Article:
The Arlington 425 project at Highland Avenue and Campbell Street started out as a mystery development with an announcement in September 2018 about an open house. Invitations about the open house were sent to area business owners and residents, and the Arlington Heights Chamber of Commerce sent an email blast from the Arlington Heights Chamber of Commerce. The invitation was also posted on the development’s website arlington425.com.
For the people that live on the west side of Chestnut Avenue between Sigwalt Street and Campbell Street: Surprise, you might own the first single-family homes in Arlington Heights that are located directly across the street from high-rise buildings. No buffer, just directly in the shadow of a 9-story building, a 4-story building and a 13-story building. Mike Firsel of CCH LLC is proposing to develop the three-building complex on the block of Campbell Street, Highland Avenue and Chestnut Avenue.
On April 10, 2019, the project received unanimous approval by the Arlington Heights Plan Commission with some concerns about parking.
Next, the Arlington 425 downtown project goes before the village’s Housing Commission at 7:00 p.m. Monday, April 29, 2019 in the Buechner Room of Village Hall for a discussion on affordable housing options regarding the three-building development proposal.
The meeting is scheduled to discuss affordable housing options for the planned unit development (PUD). Arlington Heights has an Affordable Housing Policy of 15%, which would mean 54 units of the proposed 361-unit, mixed-use complex, would need to be affordable in perpetuity.
While a Fee in Lieu of affordable units is an option, according to minutes of the December 12, 2018 Conceptual Plan Review Committee, “The petitioner is well aware of the Village Board’s recent preference for seeing affordable units within new developments as opposed to the fee in lieu of these units.”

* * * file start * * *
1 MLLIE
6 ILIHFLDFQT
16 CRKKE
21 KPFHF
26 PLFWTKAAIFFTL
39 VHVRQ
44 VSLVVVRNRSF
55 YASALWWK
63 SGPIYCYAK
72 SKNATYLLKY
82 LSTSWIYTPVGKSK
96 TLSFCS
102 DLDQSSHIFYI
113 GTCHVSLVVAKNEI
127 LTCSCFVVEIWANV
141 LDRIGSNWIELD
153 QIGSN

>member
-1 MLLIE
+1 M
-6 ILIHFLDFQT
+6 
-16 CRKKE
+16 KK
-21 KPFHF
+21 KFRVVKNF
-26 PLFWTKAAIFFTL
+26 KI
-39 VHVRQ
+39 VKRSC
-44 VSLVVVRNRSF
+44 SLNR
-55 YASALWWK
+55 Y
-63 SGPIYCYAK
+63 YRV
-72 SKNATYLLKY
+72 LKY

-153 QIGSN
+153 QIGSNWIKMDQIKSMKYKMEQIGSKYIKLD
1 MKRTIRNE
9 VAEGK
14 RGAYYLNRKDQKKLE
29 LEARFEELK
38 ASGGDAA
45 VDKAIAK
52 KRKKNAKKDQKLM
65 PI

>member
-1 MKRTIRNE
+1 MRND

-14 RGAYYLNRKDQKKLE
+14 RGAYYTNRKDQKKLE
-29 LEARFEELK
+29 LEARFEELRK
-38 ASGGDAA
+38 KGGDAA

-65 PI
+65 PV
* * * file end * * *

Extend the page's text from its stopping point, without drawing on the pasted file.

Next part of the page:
While there is a need for affordable housing in Arlington Heights, there are residents concerned about the effects of affordable housing in downtown Arlington Heights, especially in close proximity to long-standing single-family neighborhoods.
One of the most recent residential buildings in Arlington Heights and the most recent building built in downtown Arlington Heights with affordable housing is the Parkview apartment building at 212 North Dunton Avenue. Parkview has 45 units of mixed-income housing for individuals and families. Multiple residents, neighbors and other sources with knowledge of circumstance regarding Parkview, and who prefer to remain anonymous at this time, report that …
1) the building has frequent visits from the police,
2) there is already significant damage inside the building including holes punched in walls, and
3) human and/or dog feces have been discovered in common areas or inside or near apartment units.
Some neighbor sources have reported being alarmed at the rapid decline of the facilities inside the building, and attribute the issues related to the building as connected with the availability of affordable housing at the Parkview apartment building. Arlington Cardinal has not been able to independently confirm these reports.
The building is beautiful from the outside, so it is difficult to believe some of these reports. However, sources at this time prefer to remain anonymous for fear of being labeled racist or discriminatory, or of losing their jobs.